NSC Vs 5 Year Tax Saving FD in bank
While ELSS mutual funds provide high returns, there is risk element. Low risk investors still want to go with traditional options like NSC or bank tax saver FD scheme. If you are an investor who is confused between NSC and 5 years Tax Saving FD scheme, this article is for you. Both NSC and Tax saving FD schemes in the bank have their pros and cons. Among National Saving Certificate (NSC) Vs 5 Years Tax Saver FD in the bank, which is the better option? We would provide 10 pointers which can help you to take right decision.
What is National Saving Certificate (NSC)?
National Saving Certificate, generally called as the NSC is offered by the post office and few commercial banks. NSC has fixed interest rate at the time of purchase and paid on maturity. Such interest would be reset every quarter by Ministry of Finance. Investment in NSC is eligible for income tax deduction u/s 80c.
What is Tax Saving FD scheme in bank?
Banks offer tax saving FD scheme. These FDs provide fixed interest indicated on the date of investment. Banks can change such interest at their discretion. Investment in these tax saving FD scheme in banks is eligible for income tax deduction u/s 80c to Rs 1.5 Lakhs in a financial year.
NSC Vs 5 Year Tax Saving FD in bank – Which is the better option?
Let me provide a key comparison based on which we can conclude which is better.
1) Tenure of investment
Both NSC (offered by post office and banks) and Tax saving fixed deposit scheme (offered by bank) has 5 years tenure.
2) Interest Rate
NSC offers interest rate of 6.8% per annum. Ministry of Finance can change interest rate every quarter. However, once NSC is purchased the interest rate would not change till maturity.
Bank interest rates would fluctuate and at the discretion of the bank. Current tax saving FD schemes of banks are offering interest rates up to 6.5% and up to 6.75% for Senior Citizens. Even here, once invested in FD, the interest would not change till maturity.
NSC scores high in this area considering the high interest rates.
3) Interest payment
NSC interest is compounded annually and paid on maturity along with principal investment.
On the other hand, banks pay interest either on a quarterly basis or at maturity. Investors have an option to get quarterly interest. This would be beneficial for investors, especially Senior Citizens where they can get regular quarterly income.
The Bank’s interest payment option score high compared to NSC.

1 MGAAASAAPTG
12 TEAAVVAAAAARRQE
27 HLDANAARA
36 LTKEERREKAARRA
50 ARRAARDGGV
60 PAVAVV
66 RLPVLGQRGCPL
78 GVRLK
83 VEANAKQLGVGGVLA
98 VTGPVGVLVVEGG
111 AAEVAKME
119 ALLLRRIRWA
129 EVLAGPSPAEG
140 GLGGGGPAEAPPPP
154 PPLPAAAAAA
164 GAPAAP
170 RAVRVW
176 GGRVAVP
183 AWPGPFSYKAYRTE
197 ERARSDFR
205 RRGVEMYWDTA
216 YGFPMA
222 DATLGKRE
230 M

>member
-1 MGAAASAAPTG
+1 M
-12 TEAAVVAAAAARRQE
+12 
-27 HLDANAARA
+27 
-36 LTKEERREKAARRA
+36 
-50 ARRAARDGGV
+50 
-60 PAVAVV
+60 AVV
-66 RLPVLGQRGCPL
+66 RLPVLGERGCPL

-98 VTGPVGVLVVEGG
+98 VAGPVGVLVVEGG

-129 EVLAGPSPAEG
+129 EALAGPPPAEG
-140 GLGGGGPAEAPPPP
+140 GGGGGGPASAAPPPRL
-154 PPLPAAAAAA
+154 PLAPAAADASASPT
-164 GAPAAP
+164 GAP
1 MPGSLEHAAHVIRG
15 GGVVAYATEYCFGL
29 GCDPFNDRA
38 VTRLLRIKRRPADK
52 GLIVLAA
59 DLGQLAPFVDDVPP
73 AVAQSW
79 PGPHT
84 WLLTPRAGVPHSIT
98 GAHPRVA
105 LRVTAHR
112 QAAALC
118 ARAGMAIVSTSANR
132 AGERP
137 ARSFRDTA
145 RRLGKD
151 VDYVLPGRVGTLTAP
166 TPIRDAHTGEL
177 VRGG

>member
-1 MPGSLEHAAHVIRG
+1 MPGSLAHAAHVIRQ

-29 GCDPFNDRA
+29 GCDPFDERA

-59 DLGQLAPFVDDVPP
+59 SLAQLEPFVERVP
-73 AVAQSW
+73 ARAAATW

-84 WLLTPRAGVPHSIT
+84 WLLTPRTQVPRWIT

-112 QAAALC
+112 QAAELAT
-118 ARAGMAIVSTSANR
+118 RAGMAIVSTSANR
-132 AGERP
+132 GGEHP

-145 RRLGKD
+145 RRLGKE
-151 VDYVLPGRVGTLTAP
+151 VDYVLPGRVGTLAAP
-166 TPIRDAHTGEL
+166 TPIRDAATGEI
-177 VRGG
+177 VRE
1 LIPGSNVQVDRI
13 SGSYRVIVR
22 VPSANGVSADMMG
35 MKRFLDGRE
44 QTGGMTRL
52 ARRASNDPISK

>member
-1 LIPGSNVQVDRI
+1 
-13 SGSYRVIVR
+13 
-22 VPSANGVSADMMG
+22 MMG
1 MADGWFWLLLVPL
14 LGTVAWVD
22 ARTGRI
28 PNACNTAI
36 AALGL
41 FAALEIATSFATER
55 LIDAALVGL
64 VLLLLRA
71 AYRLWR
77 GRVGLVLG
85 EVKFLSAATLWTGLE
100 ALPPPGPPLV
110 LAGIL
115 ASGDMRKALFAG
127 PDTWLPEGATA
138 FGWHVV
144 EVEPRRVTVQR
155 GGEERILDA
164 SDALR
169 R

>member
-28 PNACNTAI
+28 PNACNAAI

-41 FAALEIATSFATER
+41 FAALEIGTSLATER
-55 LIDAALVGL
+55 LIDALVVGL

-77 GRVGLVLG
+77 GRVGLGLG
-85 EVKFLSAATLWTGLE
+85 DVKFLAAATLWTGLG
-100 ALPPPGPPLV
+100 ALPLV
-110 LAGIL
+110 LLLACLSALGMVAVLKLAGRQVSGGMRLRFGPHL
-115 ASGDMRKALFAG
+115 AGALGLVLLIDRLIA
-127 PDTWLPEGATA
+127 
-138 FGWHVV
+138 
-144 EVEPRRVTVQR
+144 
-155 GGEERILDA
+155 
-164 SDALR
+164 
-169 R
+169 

4) Reinvestment of interest
In NSC, interest is not paid to investors every year. This interest is re-invested, would be accumulated and paid on maturity. An investor can show the interest as “other come” and can claim the same as deduction u/s 80c up to Rs 1.5 Lakhs in a financial year.
In bank tax saving FD scheme, we do not have this option.
5) Minimum and Maximum investment
In NSC, one need to invest a minimum of Rs 1,000 and in multiples of Rs 100 there-off. There is no maximum limit on investment in NSC.
In bank tax saving FD schemes, there are no minimum and maximum amounts while some banks restrict for a minimum of Rs 500.
6) Tax Benefits on investment
Investment in both NSC and Bank Tax Saving FD schemes qualify for income tax deductions u/s 80c up to Rs 1.5 Lakhs in a financial year.
7) Taxation of interest income
For NSC, the interest is compounded annually and paid on maturity. There are a couple of ways to treat such interest income while filing income tax returns. One can show interest income as “Other income” and also claim it u/s 80c every year. Alternatively, one can show only up on receipt i.e. at end of 5 years. How to show NSC interest in ITR, lies with the tax payer. Thought this looks some complicated process, you can check how to show NSC interest in ITR article.
Interest on bank tax saving FD scheme is received only at maturity of 5 years. On maturity, individuals can show this as “other income” and pay income tax based on the income tax slab applicable to them.
8) Growth of Rs 1.5 Lakhs
Latest NSC interest rate is 6.8%. If you invest Rs 1.5 Lakhs, the maturity amount would be Rs 2.08 lakhs after a 5 year tenure.
Banks are offering interest rates between 6.4% to 6.75% (Including senior citizens). Based on the quarterly compounding, the yield would be higher. Based on these interest rates, if you invest Rs 1.5 Lakhs, the maturity amount would be Rs 1.99 lakhs to Rs 2.09 Lakhs after a 5 year tenure.
9) Safety of investment
Investment in NSC is sovereign guarantee. Means these are guaranteed by the Government of India. If you invest Rs 1 Lakh or 1 Crore, your money is safe.
There is no guarantee in Tax Saving FD Schemes in banks. However, there is deposit insurance coverage up to Rs 5 Lakhs per bank per customer. If you would like to deposit more than 5 Lakhs and want safety, you need to spread your investments across banks (not across branches of the same bank) in the lots of Rs 5 Lakhs (Principal + interest put together).
NSC can be used to get collateral loans. There is no such option in tax saving FD schemes in banks.
Conclusion: The answer is not plain simple about which is better between NSC and bank tax saver FD scheme. If your objective is to invest a high sum amount and do not want to spread across banks, NSC would be better. If your objective is to invest < 5 lakhs, both options could be better. If you want to do everything online in your bank account itself, taking bank tax saving FD scheme could be a nice option.
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Though I invest on NSC showing income as other income and getting 80 c is new to me. Nice article sir. There is a learning on the most known topic as well. Thanks much for enlightenment with your post